#WhyIMarch

I told my sister I was proud that she was marching, but I could not do it. I was very anxious about being in crowds upon crowds of people. Then, she decided to march close to home, in Atlanta. I decided if I could name the reasons I should march, then I would do it. Here is what I came up with. This is why I plan to march on January 21, 2017. Because marching is a visual signal of the multitude of people who have something to say. It’s one thing to claim “alot of people.” It is quite another thing to see the impact on cities around the globe when people show up by the thousands, stand in city streets, and speak. This visual reminder becomes part of our imagination when we talk about “We, the People.” Because I am choosing to have trust in those who love me. I am trusting that they will love me more than they dislike my views. There is some risk for me in marching, in that my presence there will offend some family and friends. My husband and my Dad wholeheartedly support me marching, even thought they will not be there. I know that others may be surprised, offended or confused that I would participate. I am trusting that they will continue to love me in spite of how we see things differently. I have listened when they share. I have respectfully watched Fox News when it is on in their homes. Mostly, I don’t bring up political thoughts, because I am usually not interested in that being the focus....

Hairnets and Hope: #stophungernow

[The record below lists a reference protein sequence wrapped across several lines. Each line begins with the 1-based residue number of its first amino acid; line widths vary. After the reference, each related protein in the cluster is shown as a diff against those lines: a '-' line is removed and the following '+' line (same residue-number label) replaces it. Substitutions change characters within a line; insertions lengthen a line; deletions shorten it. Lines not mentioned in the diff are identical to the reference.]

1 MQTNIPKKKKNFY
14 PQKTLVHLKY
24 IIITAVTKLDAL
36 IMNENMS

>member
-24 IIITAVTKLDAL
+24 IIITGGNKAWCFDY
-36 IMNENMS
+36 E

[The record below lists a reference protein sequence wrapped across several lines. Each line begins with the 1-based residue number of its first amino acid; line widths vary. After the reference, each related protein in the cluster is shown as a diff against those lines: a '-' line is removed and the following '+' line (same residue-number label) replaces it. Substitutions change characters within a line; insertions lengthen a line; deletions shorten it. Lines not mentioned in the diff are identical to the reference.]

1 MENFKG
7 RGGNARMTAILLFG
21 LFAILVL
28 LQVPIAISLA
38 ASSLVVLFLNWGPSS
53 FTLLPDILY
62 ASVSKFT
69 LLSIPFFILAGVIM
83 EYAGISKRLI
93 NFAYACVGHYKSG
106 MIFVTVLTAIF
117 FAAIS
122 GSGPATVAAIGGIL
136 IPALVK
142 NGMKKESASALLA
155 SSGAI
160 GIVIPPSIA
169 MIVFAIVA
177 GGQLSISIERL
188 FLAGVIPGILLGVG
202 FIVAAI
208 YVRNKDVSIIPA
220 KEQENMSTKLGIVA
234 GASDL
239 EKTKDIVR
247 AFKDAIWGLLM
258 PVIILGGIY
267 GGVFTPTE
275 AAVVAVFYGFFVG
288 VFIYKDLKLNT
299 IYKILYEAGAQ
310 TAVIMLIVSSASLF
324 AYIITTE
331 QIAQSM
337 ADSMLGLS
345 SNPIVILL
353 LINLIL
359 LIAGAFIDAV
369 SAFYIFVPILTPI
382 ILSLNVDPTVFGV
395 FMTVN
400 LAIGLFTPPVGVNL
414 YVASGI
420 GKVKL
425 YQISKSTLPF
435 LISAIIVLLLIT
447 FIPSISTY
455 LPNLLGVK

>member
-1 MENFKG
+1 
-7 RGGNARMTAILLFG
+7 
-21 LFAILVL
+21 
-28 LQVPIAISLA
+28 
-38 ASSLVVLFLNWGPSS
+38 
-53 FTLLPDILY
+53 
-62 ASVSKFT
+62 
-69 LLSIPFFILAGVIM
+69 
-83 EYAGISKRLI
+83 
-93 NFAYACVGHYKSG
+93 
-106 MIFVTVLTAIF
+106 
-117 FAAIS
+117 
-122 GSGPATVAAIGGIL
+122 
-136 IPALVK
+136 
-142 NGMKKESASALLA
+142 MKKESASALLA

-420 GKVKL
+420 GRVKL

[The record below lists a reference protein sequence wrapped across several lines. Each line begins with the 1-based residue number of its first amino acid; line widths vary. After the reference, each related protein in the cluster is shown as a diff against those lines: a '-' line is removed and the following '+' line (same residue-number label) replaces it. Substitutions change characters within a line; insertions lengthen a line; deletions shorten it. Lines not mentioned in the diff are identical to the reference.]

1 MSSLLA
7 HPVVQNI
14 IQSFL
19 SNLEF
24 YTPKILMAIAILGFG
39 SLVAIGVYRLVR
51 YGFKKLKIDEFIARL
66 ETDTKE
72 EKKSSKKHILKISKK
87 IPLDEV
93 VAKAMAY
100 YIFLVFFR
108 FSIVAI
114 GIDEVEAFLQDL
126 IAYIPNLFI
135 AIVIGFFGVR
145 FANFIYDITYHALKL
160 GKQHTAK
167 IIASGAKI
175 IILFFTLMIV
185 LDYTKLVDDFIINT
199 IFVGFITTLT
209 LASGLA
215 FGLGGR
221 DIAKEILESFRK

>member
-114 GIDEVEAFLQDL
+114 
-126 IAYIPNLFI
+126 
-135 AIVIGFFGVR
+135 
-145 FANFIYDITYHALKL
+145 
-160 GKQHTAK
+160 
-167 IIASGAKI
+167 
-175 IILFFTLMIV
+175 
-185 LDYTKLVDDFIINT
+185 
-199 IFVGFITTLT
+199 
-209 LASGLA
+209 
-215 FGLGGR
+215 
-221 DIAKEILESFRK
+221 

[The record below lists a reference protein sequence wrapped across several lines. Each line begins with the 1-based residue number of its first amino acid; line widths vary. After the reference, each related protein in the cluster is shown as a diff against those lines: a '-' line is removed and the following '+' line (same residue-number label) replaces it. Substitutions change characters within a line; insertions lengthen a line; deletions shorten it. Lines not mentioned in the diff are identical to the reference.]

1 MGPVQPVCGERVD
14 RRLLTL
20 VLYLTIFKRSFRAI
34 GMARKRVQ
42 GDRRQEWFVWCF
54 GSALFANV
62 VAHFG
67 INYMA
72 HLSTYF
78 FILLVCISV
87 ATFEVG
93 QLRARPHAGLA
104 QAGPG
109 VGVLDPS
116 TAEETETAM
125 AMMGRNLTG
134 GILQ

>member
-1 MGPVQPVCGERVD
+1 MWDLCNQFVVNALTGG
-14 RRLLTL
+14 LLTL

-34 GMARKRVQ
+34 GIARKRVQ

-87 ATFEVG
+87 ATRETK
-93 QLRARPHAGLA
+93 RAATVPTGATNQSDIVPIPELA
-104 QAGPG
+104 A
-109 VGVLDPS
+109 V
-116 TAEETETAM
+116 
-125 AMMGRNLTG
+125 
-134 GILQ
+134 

My friends and I made over 12,000 meals last Sunday afternoon. If that number sounds staggering, it did to me, too. We hosted a meal-packing event with an organization called Stop Hunger Now. In less than two hours, we worked together to pour, package, seal and box thousands of meals. The meals will go to areas of the world where hunger and starvation are a crisis. We know that the number of people in this world who are hungry is staggering. When I first heard about this organization, I knew we had to host a meal-packing day. Our congregation needed this event. I needed this event. We needed this moment of joining together in work that reaches people in need. To be sure, my congregation does a lot of faithful work to help people in need. But something about the simplicity of the work – scooping, bagging, boxing – set next to the complexity of world hunger seemed like just the sort of challenge that would impact us. We got busy planning. We set the date and invited people to come. The one question I heard about 12,000 times regarding these 12,000 meals was: So, how does this work exactly? What will we do? It was difficult to imagine how the whole project would come together, especially since a major selling point of our invitation to people was: This is an event for the whole family. All generations from preschoolers to senior adults. We had never done an event exactly like this before, and some folks had a hard time understanding how we would get it done. My friend Jeff leaned...